The process of fracking is fracturing county roads in southern Texas.
Some lawmakers believe it is about time the state steps up with some funding to help fix the crumbling routes. A group of them met on Feb. 26 discussing ways to manage the oil- and gas-drilling boom in their region.
Fracking, which pulls oil and gas out of the ground, requires as much as 5 million gal of water to be drilled, and that water is hauled in by a number of trucks.
“It has to be hauled in, it has to be hauled out,” Rep. Phil King said. “To move a full rig unit may take as many as 40 truck trips. And on those thin blacktop county roads, it’s tough.”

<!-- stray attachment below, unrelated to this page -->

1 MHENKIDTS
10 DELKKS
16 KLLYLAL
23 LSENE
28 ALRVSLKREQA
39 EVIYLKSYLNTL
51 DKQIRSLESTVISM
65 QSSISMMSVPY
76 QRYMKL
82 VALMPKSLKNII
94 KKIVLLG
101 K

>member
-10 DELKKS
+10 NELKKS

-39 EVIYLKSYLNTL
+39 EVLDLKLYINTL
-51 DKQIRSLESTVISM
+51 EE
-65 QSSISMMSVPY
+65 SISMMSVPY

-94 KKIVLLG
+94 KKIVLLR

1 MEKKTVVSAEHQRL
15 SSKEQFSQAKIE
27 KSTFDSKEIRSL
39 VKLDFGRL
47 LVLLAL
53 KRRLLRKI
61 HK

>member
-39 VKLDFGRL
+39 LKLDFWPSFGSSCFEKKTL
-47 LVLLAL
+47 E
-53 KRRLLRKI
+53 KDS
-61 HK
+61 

In fact, the process has been so tough on the roads that lawmakers believe as much as $2 billion is needed to repair them. State Sen. Carlos Uresti has introduced a bill that calls for one-time funding of $400 million. The money would come from Texas’ Rainy Day Fund, which is funded by drilling tax revenues.
Rep. Van Taylor, however, warned the group that oil booms eventually bust, and now might not be the time to pull from the Rainy Day investment.
“The revenue stream that brought the Rainy Day Fund to where it is, at some point, all that production leads to a drop in price, and then development stops. It’s important to be careful.”